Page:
Read highlights of the week’s activities in Legislative Plaza and subscribe to this weekly email summary here:
Read the op-ed – Gary Goff: Guns have no place on campuses.
- Today the House Judiciary Subcommittee moved HB2021 by Rep. Josh Evans to the House Consumer and Employee Affairs Committee. The bill is now being placed on the calendar with three pieces of gun legislation HB 3559 and HB3560 by Rep. Eddie Bass as well as HB 3660 by Rep. Gerald McCormick.
- In the Senate all gun bills were rolled this week. NRA lobbyists have been working hard pressuring members to adopt the current bills and fight off any amendments that water down the original bills. The NRA will try to amend any legislation that makes it to the floor and will give legislators negative marks on NRA mail pieces that will go out prior to elections if they do not vote for NRA backed amendments.
- Most importantly, Senator Mike Faulk announced that he would have an amendment to be considered next week for the bill in Senate Judiciary that would “limit the scope” of the initial legislation. See article below from Tom Humphrey of the Knoxville News Sentinel.
‘Guns in Parking Lots’ Sponsor Agrees to Narrow Bill’s Coverage
NASHVILLE, Tenn. (AP) — The Republican sponsor of a proposal that would let workers store firearms in vehicles parked on their employers’ lots said Tuesday that he has listened to GOP leaders and plans to amend the legislation so that it’s not so broad.
Sen. Mike Faulk of Kingsport decided to delay the measure a week in the Senate Judiciary Committee. The companion bill is awaiting a vote in a House subcommittee.
Currently, the measure would apply to any legally owned firearm regardless of whether the owner had a state-issued handgun carry permit. It also would apply to any private or public parking lot, meaning guns could be stored at schools or colleges.
Representatives from the state attorney general’s office told the panel on Tuesday that the current proposal is “constitutionally defensible.”
Faulk said the new proposal will apply only to people with handgun carry permits and also will contain exceptions suggested by Republican Gov. Bill Haslam and the GOP legislative leadership.
Senate Speaker Ron Ramsey of Blountville has said he wants the measure to apply only to permit holders, and he and fellow Republican House Speaker Beth Harwell of Nashville have called for incorporating several exceptions included in a 2008 Georgia law, such as secure parking areas and visitors’ parking spots. Georgia also allows employers to ban workers from bringing weapons onto company property if they have been subject to disciplinary action.
Haslam has said the current measure is “a little too broad.”
“The amendments will address the concerns about it being too broad that have been expressed by both speakers and the governor,” Faulk told reporters after the meeting Tuesday night. “And then I believe we’ll be off and running.”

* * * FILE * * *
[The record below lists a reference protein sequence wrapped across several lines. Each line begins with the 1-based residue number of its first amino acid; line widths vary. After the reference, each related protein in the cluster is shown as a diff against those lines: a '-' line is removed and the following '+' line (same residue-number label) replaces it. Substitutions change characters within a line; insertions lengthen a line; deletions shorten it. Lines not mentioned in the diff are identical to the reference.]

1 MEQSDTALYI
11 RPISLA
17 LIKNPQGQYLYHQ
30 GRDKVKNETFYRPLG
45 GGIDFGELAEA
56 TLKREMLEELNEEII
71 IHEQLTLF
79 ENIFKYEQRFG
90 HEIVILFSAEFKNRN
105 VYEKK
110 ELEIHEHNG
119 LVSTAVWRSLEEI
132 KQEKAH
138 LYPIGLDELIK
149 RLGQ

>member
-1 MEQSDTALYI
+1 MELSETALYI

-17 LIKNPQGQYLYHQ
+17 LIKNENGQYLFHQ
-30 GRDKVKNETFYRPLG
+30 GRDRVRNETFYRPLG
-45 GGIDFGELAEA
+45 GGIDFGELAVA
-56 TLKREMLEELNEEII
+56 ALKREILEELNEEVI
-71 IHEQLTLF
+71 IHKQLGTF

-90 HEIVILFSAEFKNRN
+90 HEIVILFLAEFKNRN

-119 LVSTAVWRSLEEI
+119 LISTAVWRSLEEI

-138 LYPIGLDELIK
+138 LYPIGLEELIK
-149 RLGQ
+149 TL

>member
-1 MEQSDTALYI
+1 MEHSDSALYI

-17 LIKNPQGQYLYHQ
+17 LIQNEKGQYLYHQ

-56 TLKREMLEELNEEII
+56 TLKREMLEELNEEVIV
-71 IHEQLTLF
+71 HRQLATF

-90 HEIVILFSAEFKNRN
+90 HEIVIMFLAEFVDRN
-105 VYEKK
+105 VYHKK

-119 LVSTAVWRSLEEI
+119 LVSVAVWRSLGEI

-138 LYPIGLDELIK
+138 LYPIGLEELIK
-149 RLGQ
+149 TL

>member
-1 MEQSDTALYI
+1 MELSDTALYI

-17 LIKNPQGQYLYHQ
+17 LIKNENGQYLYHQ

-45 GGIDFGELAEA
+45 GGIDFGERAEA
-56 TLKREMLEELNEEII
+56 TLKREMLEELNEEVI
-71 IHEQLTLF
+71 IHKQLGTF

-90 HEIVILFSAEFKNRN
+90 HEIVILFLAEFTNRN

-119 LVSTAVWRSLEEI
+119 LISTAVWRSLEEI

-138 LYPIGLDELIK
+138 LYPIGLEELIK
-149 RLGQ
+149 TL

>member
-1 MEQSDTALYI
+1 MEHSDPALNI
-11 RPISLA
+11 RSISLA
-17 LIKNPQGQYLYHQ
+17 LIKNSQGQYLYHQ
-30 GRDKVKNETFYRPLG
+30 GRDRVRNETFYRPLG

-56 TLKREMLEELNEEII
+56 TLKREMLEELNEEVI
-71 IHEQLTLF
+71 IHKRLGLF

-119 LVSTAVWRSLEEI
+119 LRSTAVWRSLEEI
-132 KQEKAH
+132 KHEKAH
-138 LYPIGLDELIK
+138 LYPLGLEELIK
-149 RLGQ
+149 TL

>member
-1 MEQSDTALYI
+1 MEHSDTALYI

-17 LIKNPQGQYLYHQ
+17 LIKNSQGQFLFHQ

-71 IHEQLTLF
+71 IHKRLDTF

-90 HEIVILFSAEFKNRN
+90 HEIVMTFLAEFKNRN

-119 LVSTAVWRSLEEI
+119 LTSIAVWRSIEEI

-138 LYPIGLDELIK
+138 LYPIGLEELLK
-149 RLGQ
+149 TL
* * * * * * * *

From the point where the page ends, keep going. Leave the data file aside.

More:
The business and law enforcement groups fear the current bill would infringe on property rights and endanger safety. A number of them have come to the Capitol to speak out against the legislation.
Nevertheless, the National Rifle Association is pressuring Republican lawmakers to abandon limits on the bill.
Faulk said he’s still trying to decide actually what exceptions to carve out.
“The issue there is in what instance are the … customers of the business so vulnerable and so sensitive that you’re willing to deprive that business’ employees the right to defend themselves,” he said. “And that’s hard to articulate.”
While all but one gun bill was postponed for another week, one development did add to the political dynamic this week.
The Executive Director of the National Rifle Association’s Institute for Legislative Action in Fairfax, Va., spent two days walking the halls of Legislative Plaza. Reportedly, the NRA is very unhappy with House and Senate leadership for their willingness to make exceptions to two bills (SB3002/HB3560, and SB2992/HB3559) authored by the NRA.
Exceptions include allowing property and business owners to set gun policies for their properties and retaining current state law on prohibitions on school grounds and college and university campuses.
One gun bill passed: HB3499. It would exempt persons from prosecution if they unknowingly transported firearms without intent to go armed. Some are concerned this is merely a caption bill, serving as a “Trojan Horse” for a broader purpose later in the legislative process. The bill broadly opens a caption that could easily be used for other purposes related to the carrying and possession of firearms.
Thus far, a coalition of business interests, hospitals, and higher education have been successful in getting House and Senate leadership and a number of rank and file members to be sensitive to private property rights and workplace safety ramifications of the legislation. The coalition includes UT, TBR, and the Tennessee Independent Colleges and Universities Association (TICUA) and is encouraging its members and supporters to contact their legislators and ask them to oppose these bills. The groups maintain current state law adequately allows those who need to possess firearms on campuses to do so.
Read highlights of the week’s activities in Legislative Plaza, including our 7th annual UT Day on the Hill, and subscribe to this weekly email summary here: